I suspect Parr’s attitude is broader than this: he takes what he sees and what he sees is people, in all their unlovely, unaesthetic reality. And their ambiguity. They are what they are. Some people might see these venerable organisations and their antique customs (beating the bounds, swan upping on the Thames) as ludicrous and irrelevant; conversely, some people might revel in our historical traditions (and enjoy the booklet accompanying the show which contains a comprehensive Glossary of the People, Places and Events of the City of London featured in the photos). Some people might find the photos unfairly emphasise the ungainly and ugly in their subjects; others might find them honest and candid.
But I think this is the artfulness in Parr’s art, an art which completely conceals itself while it reveals everything about the viewer. I happen to have recently read a number of history books comparing stuffy English law and homely tradition with the lawlessness and horrific violence of some of the mid-20th century alternatives, with the stylish black-and-white photos and beautifully shot films full of strong-jawed heroes and athletic heroines fighting for the Fatherland or creating a Workers’ Paradise. Next to those images, of perfect youthful bodies martialled into orderly phalanxes, the subjects of Parr’s photos seem clumsy and awkward, bumbling in their fur-lined tunics and silly hats.
Nick Kenyon, head of the Barbican, spoke at the launch of the exhibition and was eloquent in his praise of Parr who he called him one of the greatest living English artists. One phrase he used stood out for me, when he praised Parr for his very English qualities of ‘tolerance and humanity’. If there are no beautiful people or carefully staged shots or iconic moments in these photos, if they’re full of not-particularly-attractive people caught at awkward moments wearing funny hats – it is because they are us.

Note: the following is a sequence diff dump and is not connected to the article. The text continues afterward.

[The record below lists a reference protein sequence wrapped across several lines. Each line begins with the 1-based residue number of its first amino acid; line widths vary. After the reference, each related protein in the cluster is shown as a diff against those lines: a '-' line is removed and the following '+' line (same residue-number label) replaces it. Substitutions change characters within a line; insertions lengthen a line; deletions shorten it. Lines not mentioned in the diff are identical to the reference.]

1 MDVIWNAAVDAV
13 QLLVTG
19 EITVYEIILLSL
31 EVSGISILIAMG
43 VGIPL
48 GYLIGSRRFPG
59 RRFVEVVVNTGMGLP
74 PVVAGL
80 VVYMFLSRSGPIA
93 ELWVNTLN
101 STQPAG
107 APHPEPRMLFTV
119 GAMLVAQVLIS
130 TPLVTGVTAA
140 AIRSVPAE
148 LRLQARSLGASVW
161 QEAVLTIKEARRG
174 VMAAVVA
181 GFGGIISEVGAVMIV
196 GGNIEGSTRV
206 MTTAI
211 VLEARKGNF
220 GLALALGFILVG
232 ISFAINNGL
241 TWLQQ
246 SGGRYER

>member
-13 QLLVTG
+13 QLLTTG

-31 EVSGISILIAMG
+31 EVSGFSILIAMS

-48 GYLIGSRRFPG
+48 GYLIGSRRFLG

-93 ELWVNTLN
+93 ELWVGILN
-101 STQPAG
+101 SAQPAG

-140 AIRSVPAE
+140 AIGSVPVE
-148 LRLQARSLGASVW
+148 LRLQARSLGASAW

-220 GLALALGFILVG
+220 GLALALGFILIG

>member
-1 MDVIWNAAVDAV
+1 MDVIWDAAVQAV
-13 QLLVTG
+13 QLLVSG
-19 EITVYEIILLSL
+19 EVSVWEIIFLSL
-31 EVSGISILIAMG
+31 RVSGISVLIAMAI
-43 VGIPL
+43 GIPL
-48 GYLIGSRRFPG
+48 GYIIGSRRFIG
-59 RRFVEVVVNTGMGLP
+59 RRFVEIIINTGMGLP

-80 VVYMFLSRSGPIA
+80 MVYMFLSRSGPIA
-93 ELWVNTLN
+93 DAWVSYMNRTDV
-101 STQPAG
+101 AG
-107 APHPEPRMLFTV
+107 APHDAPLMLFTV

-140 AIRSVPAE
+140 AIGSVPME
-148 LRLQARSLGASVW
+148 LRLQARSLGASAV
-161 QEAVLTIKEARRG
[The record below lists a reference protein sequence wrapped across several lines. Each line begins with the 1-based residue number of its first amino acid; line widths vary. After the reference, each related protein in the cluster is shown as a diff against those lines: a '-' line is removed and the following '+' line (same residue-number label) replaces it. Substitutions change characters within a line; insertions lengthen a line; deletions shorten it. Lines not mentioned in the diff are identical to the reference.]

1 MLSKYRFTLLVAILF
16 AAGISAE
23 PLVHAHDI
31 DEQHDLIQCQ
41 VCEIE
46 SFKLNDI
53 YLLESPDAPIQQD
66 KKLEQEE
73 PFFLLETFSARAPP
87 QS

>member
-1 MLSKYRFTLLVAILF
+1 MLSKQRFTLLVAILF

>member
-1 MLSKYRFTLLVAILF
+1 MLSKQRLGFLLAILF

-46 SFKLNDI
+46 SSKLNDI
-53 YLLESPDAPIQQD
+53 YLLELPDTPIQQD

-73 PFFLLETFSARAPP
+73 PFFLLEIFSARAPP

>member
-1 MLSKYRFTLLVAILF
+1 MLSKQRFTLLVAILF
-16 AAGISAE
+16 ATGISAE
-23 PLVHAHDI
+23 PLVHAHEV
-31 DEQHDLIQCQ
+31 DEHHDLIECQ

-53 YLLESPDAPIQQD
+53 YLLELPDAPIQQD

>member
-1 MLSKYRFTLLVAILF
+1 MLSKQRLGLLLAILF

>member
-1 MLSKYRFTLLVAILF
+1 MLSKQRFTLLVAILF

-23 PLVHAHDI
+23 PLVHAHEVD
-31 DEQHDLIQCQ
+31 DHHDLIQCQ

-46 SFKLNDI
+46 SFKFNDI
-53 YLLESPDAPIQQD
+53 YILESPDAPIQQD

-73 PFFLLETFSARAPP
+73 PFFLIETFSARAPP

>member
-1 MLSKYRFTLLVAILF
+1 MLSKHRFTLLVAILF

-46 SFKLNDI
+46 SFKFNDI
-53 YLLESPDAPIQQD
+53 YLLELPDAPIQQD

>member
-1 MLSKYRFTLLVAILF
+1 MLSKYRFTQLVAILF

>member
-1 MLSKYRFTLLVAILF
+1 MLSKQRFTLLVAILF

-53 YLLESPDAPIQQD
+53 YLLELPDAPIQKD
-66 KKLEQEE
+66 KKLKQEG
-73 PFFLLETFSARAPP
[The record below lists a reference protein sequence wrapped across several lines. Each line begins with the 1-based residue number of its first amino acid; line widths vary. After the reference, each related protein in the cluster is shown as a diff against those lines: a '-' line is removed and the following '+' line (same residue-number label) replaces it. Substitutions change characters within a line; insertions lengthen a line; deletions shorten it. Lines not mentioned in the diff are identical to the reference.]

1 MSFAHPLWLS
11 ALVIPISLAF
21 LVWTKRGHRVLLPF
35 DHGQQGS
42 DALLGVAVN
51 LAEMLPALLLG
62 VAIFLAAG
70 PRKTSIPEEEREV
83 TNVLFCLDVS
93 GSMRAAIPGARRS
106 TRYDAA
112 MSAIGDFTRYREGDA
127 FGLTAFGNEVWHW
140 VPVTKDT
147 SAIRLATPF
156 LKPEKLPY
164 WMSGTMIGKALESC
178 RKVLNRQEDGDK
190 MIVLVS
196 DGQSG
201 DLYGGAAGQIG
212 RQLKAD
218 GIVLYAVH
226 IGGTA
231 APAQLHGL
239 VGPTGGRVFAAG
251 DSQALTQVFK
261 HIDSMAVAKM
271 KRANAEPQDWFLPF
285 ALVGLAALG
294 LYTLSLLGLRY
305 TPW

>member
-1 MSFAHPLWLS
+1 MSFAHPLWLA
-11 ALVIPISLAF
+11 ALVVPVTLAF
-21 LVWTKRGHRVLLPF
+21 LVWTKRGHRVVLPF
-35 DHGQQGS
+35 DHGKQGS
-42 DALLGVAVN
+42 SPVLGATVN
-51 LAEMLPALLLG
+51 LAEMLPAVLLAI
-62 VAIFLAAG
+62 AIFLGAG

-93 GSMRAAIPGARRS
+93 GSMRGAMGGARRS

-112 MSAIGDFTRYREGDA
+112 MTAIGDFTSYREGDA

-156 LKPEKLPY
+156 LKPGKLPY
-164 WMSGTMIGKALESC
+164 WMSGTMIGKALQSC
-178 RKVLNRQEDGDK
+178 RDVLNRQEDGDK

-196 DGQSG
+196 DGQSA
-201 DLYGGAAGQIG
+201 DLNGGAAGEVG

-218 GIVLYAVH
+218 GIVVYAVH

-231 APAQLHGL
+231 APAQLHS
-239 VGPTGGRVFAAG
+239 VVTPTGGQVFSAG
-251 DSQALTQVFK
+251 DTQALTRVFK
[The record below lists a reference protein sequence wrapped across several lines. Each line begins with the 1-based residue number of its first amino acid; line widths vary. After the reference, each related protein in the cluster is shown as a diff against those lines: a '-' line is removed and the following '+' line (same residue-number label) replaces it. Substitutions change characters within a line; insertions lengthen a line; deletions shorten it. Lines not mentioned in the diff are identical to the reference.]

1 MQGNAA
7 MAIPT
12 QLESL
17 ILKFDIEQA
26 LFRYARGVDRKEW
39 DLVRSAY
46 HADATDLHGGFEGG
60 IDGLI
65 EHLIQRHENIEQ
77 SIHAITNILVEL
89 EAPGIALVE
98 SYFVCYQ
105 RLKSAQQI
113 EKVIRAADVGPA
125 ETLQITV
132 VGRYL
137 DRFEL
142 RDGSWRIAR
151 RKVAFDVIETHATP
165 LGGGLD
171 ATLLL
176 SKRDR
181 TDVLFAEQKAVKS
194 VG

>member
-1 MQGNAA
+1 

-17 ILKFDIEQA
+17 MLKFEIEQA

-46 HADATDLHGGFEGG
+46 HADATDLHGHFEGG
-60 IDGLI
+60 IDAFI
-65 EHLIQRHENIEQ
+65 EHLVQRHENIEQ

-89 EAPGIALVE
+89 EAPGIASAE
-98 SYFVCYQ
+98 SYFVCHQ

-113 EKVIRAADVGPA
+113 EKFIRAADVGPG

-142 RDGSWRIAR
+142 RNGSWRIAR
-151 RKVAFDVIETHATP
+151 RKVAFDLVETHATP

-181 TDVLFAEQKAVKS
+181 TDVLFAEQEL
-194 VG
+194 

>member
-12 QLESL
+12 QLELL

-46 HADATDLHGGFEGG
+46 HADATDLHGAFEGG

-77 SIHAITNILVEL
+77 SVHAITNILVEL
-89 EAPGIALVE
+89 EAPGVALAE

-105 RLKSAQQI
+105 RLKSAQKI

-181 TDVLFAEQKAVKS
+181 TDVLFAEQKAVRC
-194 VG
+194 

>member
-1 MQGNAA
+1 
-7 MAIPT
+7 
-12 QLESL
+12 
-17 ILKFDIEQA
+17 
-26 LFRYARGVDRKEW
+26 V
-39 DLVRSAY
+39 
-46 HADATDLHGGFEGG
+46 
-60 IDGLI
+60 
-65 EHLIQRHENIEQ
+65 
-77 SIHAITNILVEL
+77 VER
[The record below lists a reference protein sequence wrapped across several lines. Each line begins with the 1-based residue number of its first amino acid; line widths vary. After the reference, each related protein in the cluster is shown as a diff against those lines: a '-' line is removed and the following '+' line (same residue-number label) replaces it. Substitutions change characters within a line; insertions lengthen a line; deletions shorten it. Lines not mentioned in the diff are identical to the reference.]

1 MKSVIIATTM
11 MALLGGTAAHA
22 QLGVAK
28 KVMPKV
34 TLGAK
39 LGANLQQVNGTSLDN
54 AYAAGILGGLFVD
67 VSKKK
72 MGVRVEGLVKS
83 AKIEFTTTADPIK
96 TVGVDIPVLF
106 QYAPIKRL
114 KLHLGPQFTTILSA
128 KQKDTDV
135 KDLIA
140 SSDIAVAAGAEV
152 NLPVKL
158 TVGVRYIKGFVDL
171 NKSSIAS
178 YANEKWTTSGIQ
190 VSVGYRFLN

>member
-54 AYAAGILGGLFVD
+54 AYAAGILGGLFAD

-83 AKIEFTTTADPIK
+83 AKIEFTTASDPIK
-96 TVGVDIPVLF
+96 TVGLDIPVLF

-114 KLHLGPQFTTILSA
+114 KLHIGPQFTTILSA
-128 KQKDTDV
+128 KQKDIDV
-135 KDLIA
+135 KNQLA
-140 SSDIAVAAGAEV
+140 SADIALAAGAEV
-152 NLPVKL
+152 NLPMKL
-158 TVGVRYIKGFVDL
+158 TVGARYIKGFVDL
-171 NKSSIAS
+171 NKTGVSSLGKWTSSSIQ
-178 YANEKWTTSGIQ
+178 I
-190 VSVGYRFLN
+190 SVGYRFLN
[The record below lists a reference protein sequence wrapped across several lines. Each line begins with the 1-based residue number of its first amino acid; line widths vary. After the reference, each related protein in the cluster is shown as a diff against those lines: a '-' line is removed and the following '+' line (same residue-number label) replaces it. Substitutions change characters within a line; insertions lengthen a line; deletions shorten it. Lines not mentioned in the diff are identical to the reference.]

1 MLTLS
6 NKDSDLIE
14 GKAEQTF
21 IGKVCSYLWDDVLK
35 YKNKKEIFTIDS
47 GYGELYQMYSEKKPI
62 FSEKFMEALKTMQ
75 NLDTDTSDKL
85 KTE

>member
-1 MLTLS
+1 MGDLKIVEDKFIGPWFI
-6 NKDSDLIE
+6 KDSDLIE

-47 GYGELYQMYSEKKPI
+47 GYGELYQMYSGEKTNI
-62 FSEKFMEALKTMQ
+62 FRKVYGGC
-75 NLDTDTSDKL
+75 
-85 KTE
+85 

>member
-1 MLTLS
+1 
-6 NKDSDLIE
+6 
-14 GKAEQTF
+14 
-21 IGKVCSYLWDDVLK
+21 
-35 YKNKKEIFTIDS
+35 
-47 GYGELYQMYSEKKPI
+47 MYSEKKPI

We are the English, a messy mongrel people, the people who queue for hours to wave our little Union Jacks in the pouring rain. Who keep up the embarrassing traditions and the lovely costumes because they mean something to us. Because your Dad did it or because you always wanted to dress up and drive a coach in the Lord Mayor’s Parade.
It’s not a dazzling exhibition. The publicity might make you think it’s about the pomp and circumstance of the City and its traditions and then you’d get here and be disappointed by scrappy-seeming images of milling crowds and hurrying waitresses and middle-aged men absurdly dressed like 16th century cavaliers. And then slowly, cumulatively, if you let them, I think these images subtly convey a ‘deeper’ patriotism, an unillusioned affection for the oddities and awkwardness and embarrassment of being English.
- Unseen City: Photos by Martin Parr continues at Guildhall Art Gallery until
- Martin Parr’s website
- Martin Parr Wikipedia article
- Only In England exhibition
- Every room in the Guildhall Art Gallery